Before I wrap up this piece, I have  a couple thoughts regarding the lineup I'd like to parlay. The Blue Jays offence is seemingly more inconsistent than a episode of CBS' smash hit the "Big Bang Theory" but has the home run or bust mentality, which is ironic because that's pretty much the way Baltimore prides their offence on. One thing I observed in the past weekend's pivotal series against the Red Sox was their aptitude to engage in small ball. In football, offence may get you in the dance but defence ultimately wins championships whereas in baseball the Home run ball may carry you through to the post-season but the acumen to play small ball is what separates the great from the good. There were plenty of regular season contests that left me leaving aggravated because their were prime situations in which playing for one run was the paramount option but instead swung for the fences and failed. They posted a statistic on Sunday's telecast, I forget the exact number but the Blue Jays record in one run games is unacceptable.  I even think back to game six of the American League Championship series, a tilt hampered by a rain delay where in the ninth inning Russell Martin reached base as the opening batter, was pinch ran for by Dalton Pompey who successfully stole second. Nobody out down a run and a runner on second and you choose not to bunt???? Infuriating. For this years playoff run that could be short lived if they don't prevail past Baltimore, like any other post season game runs will be at a premium, so my advice to the Jays is take the runs as they come, don't set your focus on the crooked numbers. I'm predicting a 3-2, 4-3 game so I don't care if Jose Bautista or Ezequiel Carrera are at the plate, if the bunt is the necessary evil do it with no questions being asked, I was engaging in some friendly banter with a good bud of mine this afternoon and Edwin Encarnacion's defensive viability was being discused. I was very frank with my thoughts that if the decsion were made to start Justin Smoak for defensive purposes I would blow a gasket. His take on it was, and it's an opinion shared I believe  by a lot of Jays fan is that Edwin is a liability at first and that Smoak is much better off at the position. All this may be true but if we agree that Smoak is THAT much better than Edwin patrolling the bag, something I'm not willing to completely cosign, then how do we quantify the It's my theory that part of the reason why a lot of Canadians in tuned with Baseball, including my good friend that I was debating with this afternoon is that the Jays flagship station, Sportsnet consistently paints the picture that Edwin is a one trick pony which couldn't be further from the truth but as with any journalism outlet, the more something is stuffed inf ront of us, the more we're prone to believe it. Simply put, Edwin is a adequate first baseman and Smoak should NOT be seeing the field tomorrow.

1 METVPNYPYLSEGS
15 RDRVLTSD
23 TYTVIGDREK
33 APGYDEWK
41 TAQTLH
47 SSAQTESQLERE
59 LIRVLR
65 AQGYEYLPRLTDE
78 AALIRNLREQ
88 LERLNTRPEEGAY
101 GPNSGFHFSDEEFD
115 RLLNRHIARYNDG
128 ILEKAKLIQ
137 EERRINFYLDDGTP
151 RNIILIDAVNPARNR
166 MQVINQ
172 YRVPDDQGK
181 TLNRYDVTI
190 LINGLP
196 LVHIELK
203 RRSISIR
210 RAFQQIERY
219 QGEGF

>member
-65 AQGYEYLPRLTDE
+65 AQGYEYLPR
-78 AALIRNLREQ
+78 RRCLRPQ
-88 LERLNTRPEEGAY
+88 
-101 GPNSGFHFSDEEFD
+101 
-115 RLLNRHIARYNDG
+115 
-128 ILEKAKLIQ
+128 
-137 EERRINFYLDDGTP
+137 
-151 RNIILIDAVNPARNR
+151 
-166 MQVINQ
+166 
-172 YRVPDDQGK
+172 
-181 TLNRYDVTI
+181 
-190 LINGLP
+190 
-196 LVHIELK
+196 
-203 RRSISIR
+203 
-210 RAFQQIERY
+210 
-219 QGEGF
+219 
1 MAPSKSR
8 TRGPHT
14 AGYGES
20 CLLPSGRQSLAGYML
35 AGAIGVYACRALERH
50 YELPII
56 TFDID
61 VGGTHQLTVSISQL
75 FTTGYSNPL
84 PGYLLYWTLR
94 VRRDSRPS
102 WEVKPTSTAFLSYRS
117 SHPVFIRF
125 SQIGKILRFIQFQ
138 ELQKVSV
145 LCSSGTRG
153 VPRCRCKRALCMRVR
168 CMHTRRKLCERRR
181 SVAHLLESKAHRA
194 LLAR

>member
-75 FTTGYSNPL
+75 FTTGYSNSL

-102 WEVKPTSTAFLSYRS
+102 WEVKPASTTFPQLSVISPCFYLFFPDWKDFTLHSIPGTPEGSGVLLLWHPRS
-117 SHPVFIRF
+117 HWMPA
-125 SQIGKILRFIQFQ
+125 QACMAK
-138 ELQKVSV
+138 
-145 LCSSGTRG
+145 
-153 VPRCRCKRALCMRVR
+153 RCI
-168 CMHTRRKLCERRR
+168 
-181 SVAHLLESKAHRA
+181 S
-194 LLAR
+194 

Go Jays, and heres hoping we can book our rematch with the Texas Rangers. What a series that would be!!